The following insights on one of the biggest news stories of the week comes from Campaign Analyst Elizabeth Speak: Verizon has won a case over the Federal Communications Commission to allow internet service providers (ISPs) to charge additional fees for faster delivery of content online. This could increase costs on sites such as Netflix, Amazon, YouTube, Pandora, etc. “With the restrictions lifted, carriers like Verizon, AT&T and Time Warner Cable could be free to charge internet companies higher rates for preferred treatment, expenses that may ultimately be passed on to consumers — or advertisers. But Netflix, Google’s YouTube and Amazon, meanwhile, may face higher costs of doing business, changing the industry’s economics.”
“The FCC regulations struck down by the U.S. Court of Appeals in Washington yesterday required internet service providers to treat all online traffic equally, rather than giving preference to companies willing to pay extra fees for faster service” Basically Verizon felt that they should be able to charge additional feels for highly trafficked websites where users would like to have the website work optimally despite the high amount of traffic to the site. “Carriers have argued that the biggest bandwidth hogs should share in the costs of sending their content to customers. The idea is to charge Netflix or Google the equivalent of first-class handling, so that “House of Cards” or YouTube videos can get guaranteed quicker delivery.”
Eventually this is also going to affect the Netflix experience and may result in additional fees from Netflix. “’Goodbye, open internet,’ said Jennifer Fritzsche, an analyst at Wells Fargo & Co. in Chicago. ‘There’s definitely a risk that Netflix customers will have to pay more, though it will probably take at least a year for it to take effect.’”
However– Comcast says it’s not going to participate in yesterday’s ruling, and will continue to operate under ‘open internet rules.’ This is good news for those of us in the Philadelphia area. “Comcast — the biggest U.S. broadband provider, with more than 20 million broadband customers — agreed to operate under open Internet rules after it acquired NBCUniversal in 2011. So it won’t be able to take advantage of yesterday’s ruling. The terms of that agreement with government regulators ends in 2018.The Philadelphia-based company pledged yesterday to keep the internet “open and vibrant.” And here is a fun little Infographic of a worst case scenario.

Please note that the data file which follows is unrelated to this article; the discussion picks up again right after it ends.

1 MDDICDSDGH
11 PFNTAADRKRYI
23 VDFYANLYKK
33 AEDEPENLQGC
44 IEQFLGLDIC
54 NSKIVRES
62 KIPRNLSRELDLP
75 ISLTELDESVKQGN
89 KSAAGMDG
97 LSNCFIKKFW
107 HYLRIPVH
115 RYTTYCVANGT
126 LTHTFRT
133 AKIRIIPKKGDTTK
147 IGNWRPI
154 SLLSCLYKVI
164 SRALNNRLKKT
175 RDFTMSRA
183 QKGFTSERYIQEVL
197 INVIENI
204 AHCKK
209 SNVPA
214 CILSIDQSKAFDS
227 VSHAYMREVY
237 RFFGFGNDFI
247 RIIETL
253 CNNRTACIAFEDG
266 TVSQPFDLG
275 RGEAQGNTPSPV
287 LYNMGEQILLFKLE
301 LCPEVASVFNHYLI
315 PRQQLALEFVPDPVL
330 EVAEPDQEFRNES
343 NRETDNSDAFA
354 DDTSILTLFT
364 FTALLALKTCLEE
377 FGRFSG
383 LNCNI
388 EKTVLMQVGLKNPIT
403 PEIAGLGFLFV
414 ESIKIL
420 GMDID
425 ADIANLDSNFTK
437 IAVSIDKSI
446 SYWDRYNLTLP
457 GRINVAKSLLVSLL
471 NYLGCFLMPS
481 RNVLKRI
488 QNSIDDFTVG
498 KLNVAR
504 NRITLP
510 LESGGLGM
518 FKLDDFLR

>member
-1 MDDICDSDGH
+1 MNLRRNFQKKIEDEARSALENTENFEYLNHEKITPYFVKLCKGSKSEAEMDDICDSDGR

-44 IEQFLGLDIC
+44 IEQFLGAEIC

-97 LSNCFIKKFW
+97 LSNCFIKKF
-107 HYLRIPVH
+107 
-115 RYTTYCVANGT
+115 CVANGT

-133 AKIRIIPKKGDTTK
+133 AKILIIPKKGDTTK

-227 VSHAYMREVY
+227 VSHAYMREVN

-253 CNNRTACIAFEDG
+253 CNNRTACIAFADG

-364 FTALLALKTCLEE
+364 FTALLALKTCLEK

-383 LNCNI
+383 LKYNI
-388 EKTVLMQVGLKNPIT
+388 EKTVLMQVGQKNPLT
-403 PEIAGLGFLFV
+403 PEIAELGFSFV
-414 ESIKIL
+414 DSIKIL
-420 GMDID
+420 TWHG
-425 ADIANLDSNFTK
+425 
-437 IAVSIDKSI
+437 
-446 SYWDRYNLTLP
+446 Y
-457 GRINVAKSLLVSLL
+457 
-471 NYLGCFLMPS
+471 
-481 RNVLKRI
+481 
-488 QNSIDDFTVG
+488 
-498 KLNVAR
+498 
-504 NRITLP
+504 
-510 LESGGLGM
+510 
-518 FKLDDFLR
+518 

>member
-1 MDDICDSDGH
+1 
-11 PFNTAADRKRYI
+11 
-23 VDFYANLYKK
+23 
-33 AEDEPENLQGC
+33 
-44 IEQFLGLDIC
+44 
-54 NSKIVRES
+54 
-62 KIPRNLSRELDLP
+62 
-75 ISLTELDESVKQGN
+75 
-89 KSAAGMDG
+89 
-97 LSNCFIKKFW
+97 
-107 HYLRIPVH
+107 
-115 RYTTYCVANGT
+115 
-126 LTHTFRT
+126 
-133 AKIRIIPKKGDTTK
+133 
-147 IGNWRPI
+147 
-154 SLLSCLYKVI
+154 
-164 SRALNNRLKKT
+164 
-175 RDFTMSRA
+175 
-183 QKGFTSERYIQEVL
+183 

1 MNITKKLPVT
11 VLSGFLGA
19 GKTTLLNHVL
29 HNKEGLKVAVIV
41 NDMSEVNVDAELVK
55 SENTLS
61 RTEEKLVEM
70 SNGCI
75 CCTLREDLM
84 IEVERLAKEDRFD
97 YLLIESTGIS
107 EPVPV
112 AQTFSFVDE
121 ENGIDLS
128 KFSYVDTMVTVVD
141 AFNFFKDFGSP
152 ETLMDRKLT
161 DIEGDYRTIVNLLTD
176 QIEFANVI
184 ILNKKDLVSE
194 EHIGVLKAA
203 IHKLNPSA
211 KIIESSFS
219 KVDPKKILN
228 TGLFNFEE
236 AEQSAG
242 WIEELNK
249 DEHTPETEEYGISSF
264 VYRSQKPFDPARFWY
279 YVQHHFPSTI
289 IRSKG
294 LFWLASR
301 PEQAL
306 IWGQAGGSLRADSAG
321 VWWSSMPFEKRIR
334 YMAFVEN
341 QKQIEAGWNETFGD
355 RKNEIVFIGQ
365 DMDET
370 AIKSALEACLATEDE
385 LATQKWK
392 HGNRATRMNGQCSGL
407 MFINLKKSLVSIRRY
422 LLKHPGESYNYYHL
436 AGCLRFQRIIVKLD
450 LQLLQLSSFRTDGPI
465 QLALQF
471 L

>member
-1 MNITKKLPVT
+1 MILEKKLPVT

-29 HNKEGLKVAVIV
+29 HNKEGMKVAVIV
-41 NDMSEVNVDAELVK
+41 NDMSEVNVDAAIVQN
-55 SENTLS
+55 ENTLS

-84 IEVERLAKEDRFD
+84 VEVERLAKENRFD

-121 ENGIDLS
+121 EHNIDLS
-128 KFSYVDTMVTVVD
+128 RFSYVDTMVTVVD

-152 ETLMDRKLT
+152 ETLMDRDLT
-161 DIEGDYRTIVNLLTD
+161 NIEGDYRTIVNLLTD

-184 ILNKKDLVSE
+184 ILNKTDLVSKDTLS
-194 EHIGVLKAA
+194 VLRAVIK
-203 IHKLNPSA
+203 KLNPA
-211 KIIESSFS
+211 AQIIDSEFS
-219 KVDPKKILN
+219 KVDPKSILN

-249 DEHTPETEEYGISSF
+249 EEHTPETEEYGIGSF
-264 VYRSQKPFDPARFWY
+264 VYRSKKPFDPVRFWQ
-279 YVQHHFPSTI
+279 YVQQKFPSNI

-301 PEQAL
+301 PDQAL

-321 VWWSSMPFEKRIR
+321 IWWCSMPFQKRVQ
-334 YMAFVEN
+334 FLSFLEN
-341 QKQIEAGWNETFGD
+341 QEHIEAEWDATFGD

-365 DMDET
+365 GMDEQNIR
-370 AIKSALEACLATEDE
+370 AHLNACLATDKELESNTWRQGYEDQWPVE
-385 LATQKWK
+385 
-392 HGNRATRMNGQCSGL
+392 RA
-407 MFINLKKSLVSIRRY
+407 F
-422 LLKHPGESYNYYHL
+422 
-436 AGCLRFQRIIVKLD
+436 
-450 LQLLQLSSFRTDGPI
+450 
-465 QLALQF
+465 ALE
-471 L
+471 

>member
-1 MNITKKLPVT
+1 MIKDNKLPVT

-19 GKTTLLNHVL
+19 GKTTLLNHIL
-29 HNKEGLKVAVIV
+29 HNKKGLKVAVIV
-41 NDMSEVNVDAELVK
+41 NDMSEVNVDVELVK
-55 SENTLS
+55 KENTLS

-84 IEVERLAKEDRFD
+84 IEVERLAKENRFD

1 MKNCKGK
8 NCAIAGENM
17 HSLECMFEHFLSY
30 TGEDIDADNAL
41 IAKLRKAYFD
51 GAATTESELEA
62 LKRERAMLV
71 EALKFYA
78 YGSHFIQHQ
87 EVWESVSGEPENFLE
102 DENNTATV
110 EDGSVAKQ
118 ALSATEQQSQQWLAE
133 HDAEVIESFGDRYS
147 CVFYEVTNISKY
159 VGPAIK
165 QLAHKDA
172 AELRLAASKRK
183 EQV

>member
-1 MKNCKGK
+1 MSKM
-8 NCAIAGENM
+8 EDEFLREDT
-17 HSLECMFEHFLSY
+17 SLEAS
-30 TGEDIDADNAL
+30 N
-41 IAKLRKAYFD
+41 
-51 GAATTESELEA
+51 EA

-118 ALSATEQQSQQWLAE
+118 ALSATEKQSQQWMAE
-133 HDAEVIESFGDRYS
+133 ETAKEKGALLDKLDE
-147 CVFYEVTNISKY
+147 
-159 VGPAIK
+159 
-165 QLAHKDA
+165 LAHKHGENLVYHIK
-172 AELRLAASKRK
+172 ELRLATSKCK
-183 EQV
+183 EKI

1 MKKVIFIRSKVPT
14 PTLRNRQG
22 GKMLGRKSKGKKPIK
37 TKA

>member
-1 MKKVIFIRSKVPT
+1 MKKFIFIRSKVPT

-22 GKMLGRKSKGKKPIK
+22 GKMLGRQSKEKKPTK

And Phil Turicik, Campaign Analyst, shares: Many of our clients are entering the mobile space with their advertising. Forbes Insights and Adobe teamed up to conduct a survey in October 2013 to learn how major companies are most utilizing mobile apps. Responses from top executives revealed both present tactics and anticipated future uses for apps. Here are a few takeaways:
– 83% of respondents said communicating with customers was the #1 function of mobile apps
– Within the purchase cycle, more respondents said apps are most valuable to retain customer loyalty (31%) than to initiate a purchase (28%), consider a purchase (22%) or create early awareness (18%)
– The top challenges surrounding apps include designing a user-friendly interface (54%), supporting multiple devices (48%), meeting app store requirements (47%) and not having enough expertise to build an app (34%)
– Most executives feel that the future of apps will involve communicating with customers (87%) above everything else, but that customer service support (82%), product information (81%) and brand engagement (73%) will also play major roles
– The lowest concerns of executives surveyed were 1) the cost of an app being too high and 2) the possibility of an app’s ROI being unclear
o This suggests that many companies disregard the cost of being in the mobile market and are willing to do whatever it takes to create an app that will effectively keep communication open with their customers
o For most executives, the mobile space is more about generating awareness than driving sales (for now)
On a related note, Pew has released the news that half of US adults now own a tablet or e-reader.
Some fun (and disturbing) reading for your weekend: the ‘wackiest’ HIPAA breaches of the year include a dumpster-diving news crew and Kardashian-obsessed HCPs.
-Carly Kuper, VP, Strategic Marketing & Corporate Communications
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